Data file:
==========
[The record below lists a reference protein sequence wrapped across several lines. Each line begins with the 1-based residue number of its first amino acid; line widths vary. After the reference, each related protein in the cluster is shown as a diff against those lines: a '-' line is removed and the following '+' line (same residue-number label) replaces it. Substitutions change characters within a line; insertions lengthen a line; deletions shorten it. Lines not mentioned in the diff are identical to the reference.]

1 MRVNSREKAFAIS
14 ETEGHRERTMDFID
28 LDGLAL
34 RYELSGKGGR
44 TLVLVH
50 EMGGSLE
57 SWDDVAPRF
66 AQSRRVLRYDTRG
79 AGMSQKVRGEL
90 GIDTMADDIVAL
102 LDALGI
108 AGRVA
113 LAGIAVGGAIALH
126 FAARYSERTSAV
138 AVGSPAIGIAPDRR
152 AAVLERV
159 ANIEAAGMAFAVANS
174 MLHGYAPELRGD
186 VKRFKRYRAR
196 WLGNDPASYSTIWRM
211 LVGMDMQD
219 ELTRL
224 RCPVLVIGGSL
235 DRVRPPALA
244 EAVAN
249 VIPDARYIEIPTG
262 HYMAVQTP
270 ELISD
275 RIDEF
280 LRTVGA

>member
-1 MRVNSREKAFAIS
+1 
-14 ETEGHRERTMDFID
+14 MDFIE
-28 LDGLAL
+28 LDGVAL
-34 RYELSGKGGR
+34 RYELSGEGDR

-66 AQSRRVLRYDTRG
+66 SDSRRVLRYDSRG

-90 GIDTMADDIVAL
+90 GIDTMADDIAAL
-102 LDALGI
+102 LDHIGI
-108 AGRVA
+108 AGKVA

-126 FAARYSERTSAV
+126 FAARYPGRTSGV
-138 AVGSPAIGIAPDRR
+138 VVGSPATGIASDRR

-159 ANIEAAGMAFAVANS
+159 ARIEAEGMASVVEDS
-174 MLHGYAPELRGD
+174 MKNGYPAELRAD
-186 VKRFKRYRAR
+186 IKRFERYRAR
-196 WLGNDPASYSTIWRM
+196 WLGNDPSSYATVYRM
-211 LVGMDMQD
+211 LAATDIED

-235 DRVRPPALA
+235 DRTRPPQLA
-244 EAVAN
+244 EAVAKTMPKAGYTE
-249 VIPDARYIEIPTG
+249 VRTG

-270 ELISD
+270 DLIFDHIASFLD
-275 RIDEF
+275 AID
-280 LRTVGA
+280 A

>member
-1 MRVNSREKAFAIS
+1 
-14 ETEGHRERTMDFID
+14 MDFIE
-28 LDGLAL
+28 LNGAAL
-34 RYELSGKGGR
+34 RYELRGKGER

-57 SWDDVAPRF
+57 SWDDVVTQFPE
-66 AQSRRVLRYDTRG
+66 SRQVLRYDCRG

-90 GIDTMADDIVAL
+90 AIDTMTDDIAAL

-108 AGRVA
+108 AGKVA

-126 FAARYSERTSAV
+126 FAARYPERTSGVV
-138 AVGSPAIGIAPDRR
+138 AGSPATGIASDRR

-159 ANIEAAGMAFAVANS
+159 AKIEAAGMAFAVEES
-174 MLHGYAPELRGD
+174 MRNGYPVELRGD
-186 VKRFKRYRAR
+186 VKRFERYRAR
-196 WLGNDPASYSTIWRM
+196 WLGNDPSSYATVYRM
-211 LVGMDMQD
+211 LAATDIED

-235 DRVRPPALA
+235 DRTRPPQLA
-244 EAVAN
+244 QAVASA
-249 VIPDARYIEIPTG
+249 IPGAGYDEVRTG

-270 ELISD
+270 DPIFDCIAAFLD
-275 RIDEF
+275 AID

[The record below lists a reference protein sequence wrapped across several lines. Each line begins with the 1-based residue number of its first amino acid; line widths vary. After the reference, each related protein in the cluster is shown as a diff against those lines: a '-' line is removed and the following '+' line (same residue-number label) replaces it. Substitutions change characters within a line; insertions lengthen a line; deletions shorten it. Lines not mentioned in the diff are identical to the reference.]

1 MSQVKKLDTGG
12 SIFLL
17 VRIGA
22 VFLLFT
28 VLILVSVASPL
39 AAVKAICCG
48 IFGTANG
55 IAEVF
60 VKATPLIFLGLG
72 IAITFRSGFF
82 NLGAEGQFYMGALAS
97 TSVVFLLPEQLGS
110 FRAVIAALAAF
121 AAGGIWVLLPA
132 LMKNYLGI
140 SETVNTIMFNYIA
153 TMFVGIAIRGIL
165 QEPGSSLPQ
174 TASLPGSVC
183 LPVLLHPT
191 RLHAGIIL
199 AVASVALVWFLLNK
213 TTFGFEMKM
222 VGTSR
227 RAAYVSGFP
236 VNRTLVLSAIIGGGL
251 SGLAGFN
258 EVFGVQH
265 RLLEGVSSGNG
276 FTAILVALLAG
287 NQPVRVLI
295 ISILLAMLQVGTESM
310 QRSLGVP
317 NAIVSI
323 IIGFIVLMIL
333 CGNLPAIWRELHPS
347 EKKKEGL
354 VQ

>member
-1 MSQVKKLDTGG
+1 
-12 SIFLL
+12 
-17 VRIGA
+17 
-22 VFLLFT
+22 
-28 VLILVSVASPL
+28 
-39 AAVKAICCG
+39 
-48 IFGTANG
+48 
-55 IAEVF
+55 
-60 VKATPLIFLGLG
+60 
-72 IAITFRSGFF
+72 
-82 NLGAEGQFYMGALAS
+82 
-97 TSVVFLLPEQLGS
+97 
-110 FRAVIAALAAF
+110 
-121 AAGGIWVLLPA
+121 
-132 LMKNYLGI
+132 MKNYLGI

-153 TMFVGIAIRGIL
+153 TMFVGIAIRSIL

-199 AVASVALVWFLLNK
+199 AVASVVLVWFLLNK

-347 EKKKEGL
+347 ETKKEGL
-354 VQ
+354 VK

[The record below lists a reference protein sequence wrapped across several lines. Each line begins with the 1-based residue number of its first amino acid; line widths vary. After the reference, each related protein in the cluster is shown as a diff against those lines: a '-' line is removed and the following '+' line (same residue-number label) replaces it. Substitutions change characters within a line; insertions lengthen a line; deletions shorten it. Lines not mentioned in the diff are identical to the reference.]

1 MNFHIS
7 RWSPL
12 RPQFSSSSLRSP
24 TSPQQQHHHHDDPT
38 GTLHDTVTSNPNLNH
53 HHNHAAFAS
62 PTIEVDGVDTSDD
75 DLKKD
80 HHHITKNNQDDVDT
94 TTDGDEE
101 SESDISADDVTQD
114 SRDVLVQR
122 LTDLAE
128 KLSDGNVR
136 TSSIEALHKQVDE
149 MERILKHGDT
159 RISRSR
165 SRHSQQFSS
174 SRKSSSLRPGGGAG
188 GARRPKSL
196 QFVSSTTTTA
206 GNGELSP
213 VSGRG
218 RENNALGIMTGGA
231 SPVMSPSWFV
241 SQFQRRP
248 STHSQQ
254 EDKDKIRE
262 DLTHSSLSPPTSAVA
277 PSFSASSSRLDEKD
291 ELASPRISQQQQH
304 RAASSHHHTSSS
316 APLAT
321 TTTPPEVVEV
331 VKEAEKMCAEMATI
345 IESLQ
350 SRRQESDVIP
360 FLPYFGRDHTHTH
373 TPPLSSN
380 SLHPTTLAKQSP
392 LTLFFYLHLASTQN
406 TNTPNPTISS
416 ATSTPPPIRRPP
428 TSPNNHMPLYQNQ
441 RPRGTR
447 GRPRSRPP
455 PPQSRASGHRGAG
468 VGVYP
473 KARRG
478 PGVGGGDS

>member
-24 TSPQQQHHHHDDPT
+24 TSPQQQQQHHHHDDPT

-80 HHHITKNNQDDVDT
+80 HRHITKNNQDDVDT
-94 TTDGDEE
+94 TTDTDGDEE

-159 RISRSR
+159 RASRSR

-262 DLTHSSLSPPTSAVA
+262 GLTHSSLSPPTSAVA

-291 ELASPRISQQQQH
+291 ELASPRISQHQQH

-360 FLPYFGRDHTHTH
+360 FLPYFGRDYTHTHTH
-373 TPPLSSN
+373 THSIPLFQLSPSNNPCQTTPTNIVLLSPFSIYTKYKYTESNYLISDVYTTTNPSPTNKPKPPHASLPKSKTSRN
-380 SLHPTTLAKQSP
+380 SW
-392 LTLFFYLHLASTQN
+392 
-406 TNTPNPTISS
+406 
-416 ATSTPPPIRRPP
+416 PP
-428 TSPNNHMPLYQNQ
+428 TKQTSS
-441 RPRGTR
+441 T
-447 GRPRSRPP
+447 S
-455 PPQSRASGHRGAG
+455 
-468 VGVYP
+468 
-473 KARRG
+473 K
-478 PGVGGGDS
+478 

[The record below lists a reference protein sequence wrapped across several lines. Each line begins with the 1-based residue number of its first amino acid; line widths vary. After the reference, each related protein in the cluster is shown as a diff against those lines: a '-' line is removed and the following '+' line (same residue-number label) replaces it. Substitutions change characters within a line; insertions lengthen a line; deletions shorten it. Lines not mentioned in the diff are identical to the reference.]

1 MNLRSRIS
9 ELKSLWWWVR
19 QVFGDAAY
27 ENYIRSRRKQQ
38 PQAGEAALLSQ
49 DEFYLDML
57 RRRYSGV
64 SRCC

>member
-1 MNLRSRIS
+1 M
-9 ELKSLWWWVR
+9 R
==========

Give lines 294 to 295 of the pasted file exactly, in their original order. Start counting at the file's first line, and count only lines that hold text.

-1 MNLRSRIS
+1 M